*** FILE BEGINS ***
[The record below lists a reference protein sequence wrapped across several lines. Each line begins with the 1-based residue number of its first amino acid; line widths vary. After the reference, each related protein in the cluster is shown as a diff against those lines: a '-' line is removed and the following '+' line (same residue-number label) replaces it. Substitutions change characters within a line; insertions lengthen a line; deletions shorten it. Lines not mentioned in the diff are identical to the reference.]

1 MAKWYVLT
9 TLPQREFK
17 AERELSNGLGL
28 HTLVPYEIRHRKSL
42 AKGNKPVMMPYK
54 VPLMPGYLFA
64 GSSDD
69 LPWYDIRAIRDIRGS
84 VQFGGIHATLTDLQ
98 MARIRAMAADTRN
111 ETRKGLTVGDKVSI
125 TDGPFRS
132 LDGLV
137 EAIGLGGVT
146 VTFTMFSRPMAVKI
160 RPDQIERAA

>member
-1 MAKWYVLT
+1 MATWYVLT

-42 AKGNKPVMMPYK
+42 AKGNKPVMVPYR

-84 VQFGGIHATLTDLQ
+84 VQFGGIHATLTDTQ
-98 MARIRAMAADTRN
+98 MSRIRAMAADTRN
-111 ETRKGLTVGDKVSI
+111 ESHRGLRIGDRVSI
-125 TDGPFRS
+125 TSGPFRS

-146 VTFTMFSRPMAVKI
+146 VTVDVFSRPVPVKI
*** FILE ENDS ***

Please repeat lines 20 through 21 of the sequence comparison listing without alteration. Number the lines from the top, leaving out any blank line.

+1 MATWYVLT

-42 AKGNKPVMMPYK